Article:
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Chinese visitors tour the Plateau
By Dennis Box, The Courier-Herald
A seven-member delegation from the People's Republic of China visited the 31st Legislative District on Thursday stopping in Bonney Lake, Buckley and Enumclaw. The group was hosted by state Rep. Dan Roach, (R-Bonney Lake).
Delegation members began their trip in Washington D.C., and traveled to Arkansas before making their final stop in Washington state. The group was part of a bilateral exchange program sponsored by the American Council of Young Political Leaders and the All-China Youth Federation.
The Chinese delegation was lead by Mr. Liu Kewei, executive vice president of the Chinese Association of Youth Newspapers and Magazines.
Other members of the diverse group were Ms. Ye Xiaoying, the chief judge of the Second Criminal Court of the Supreme People's Court, one of the youngest female judges in Chinese history.
The second woman in the delegation was Ms. Li Peixia, deputy directory-general of Enforcement Bureau One of the China Securities Regulatory Commission.
Dr. Chen Wei is the president of the Shandong Provincial Youth Federation. Mr. Kong Qiang is the division chief of the China Training Center for Senior Personnel Management Officials.
Mr. Shi Yaoyu is a research fellow in the China Youth and Juvenile Research Center.
Mr. Chen Peng is the program officer of the International Department of the All China Youth Federation.
The delegation's trip to the 31st district began Thursday with a public education conference at White River High School. Superintendent Jay Hambly and White River High School Principal Keith Banks led a discussion about the academic goals of their education program.
The delegation followed the conference with lunch in the cafeteria. They were joined by seven high-school students along with the superintendent and principal. Questions and answers flowed easily through the interpreters as both the students and the delegates learned about each other's cultures.
After the high school visit, the delegation traveled to Buckley to meet Mayor John Blanusa and tour the city. Mr. Liu said he and the other delegates "loved the Buckley mayor."
Following Buckley, they went to Enumclaw where they met with Mayor John Wise and the delegation was presented with gifts from the Chamber of Commerce.
They toured the town with the mayor and visited Tuttle's Gun Store.
According to Roach, the Second Amendment of the Constitution is an area of great interest to the delegates.
"The Second Amendment and the right to bear arms was one of their first questions," Roach said. "They were very interested in visiting a gun shop to see what guns a law-abiding citizen could buy."
At 5:30 p.m., at the request of the delegation, they visited the Starbucks in Bonney Lake.
Mr. Chen noted Starbucks had opened a store recently in Beijing.
"It is very popular, especially with young people," Mr. Chen said. "Chinese people are really enjoying coffee and we love the Starbucks in Beijing."
While at the Starbucks, the delegation was able to ask questions of Bonney Lake Police Officer Jeff Bennett and Pierce County Sheriff Jeff Galloway and tour the police vehicles.
The day ended with a farewell dinner at the home of Roach and his wife Melanie.
"This has been a tremendous learning experience," Roach said of the delegation's visit. "The most important thing is the understanding gained between two groups, from different sides of the world. When we all get together you realize people are the same. The policy is different, the government is different, yet people are the same anywhere you go."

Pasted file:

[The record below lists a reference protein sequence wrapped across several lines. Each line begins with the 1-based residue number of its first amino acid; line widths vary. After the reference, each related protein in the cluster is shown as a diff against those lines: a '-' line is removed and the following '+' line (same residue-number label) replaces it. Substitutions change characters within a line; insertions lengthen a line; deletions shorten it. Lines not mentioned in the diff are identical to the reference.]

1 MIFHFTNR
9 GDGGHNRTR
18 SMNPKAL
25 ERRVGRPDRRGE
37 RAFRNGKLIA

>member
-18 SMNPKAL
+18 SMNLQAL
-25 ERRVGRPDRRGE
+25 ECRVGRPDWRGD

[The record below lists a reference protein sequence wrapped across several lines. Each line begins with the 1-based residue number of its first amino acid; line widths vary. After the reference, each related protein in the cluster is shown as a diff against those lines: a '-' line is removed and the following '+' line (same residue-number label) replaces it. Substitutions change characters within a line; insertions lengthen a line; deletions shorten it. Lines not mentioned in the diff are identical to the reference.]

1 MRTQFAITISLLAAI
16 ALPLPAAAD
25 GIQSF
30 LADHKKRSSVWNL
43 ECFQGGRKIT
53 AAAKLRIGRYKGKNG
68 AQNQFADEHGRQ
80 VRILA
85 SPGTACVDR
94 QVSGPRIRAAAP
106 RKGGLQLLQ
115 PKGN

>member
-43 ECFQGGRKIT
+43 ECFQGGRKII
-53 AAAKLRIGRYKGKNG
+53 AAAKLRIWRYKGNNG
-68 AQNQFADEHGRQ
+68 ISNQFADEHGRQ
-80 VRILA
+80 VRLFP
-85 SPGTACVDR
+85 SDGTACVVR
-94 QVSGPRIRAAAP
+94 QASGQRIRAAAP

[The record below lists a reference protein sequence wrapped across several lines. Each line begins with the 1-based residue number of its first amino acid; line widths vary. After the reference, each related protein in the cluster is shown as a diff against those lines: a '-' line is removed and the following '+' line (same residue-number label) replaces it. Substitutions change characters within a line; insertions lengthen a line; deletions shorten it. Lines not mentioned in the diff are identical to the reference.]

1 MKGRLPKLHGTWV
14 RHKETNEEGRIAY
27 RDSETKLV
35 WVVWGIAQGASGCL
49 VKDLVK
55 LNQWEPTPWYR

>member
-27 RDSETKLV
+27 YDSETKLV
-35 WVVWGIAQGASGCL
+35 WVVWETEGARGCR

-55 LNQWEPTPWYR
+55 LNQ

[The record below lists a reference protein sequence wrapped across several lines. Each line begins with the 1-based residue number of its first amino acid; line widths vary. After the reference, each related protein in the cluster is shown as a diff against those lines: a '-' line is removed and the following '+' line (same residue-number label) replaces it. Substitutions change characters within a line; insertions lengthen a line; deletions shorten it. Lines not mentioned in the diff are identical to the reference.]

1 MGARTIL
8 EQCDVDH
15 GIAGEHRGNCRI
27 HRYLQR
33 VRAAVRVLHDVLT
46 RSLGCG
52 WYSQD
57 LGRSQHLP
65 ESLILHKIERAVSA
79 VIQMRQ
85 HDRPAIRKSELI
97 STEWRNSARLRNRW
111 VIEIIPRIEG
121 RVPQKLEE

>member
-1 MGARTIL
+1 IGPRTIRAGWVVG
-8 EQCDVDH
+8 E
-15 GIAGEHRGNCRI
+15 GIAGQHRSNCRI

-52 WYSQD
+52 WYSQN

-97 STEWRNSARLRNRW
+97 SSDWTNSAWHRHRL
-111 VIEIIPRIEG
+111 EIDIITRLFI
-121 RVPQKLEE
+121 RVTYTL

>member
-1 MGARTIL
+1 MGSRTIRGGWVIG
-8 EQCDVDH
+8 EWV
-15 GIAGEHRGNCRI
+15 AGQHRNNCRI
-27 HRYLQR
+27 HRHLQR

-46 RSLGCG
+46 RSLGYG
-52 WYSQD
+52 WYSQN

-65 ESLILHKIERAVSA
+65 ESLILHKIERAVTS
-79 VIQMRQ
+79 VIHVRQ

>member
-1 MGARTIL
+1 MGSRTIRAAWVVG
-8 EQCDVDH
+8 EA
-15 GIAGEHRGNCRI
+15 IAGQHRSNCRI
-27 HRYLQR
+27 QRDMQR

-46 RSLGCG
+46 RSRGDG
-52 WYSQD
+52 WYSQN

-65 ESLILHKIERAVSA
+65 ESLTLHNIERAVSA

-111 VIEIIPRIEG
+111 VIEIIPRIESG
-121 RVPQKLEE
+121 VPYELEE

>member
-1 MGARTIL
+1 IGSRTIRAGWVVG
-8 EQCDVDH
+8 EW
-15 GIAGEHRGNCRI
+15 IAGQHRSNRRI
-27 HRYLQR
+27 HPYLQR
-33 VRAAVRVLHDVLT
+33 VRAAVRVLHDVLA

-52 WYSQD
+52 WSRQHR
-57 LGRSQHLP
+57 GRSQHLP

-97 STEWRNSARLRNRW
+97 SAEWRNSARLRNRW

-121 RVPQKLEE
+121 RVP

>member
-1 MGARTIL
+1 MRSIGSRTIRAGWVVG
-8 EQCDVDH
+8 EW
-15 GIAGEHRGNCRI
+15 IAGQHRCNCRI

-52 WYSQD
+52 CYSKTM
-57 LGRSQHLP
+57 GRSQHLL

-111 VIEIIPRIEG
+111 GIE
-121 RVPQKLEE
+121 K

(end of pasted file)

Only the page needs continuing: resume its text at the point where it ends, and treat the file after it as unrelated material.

Roach noted that issues which seem black and white from a U.S. perspective are less clear cut from a different perspective.
"Take population control. That would never happen in the United States," Roach said. "But in China they have over a billion people they're trying to feed. You hear about population control in China and on its face value you think it's crazy, but once you start talking as friends, you find out what people are thinking and what's behind the policy."
This was Mr. Liu's first trip to America and he noted after 10 days he had a much deeper understanding of the United States.
"My first impression is the United States is a very economically developed country," Mr. Liu said. "This is a very strong country, and very friendly to us."
Ms. Ye felt the judicial systems in America was much different from China's, particularly concerning weapons.
"Chinese people are not allowed to have a gun according to our law," Ms Ye said. "So there are very few criminal cases with guns. My hope is our friends will learn more about the Chinese judicial system. To my surprise Americans don't know about our system."
Both Mr. Liu and Ms. Ye are watching their country change as the outside world - through cable television, movies and the Internet - infiltrates the ancient Chinese culture.
"China is getting more open," Mr. Liu said. "The young people in China love to watch American movies produced by Hollywood. Many of their impressions about America come from American movies, also TV and the Internet. Chinese students know a great deal about the United States, but I think the American students knew very little about China."
Mr. Chen works extensively with young people in China and he is acutely aware of the change in the younger generation in China.
"As we are more open and learn more, the youth change faster. It is the same across the world," Mr. Chen said. "The youth are changing so fast. We can't ignore them. The only way is to communicate and make friends."
Of the three destinations the delegation visited, Mr. Chen stated he enjoyed Washington the most.
"It is very beautiful here," Mr. Chen said. "And the people have been very friendly."
Dennis Box can be reached at email@example.com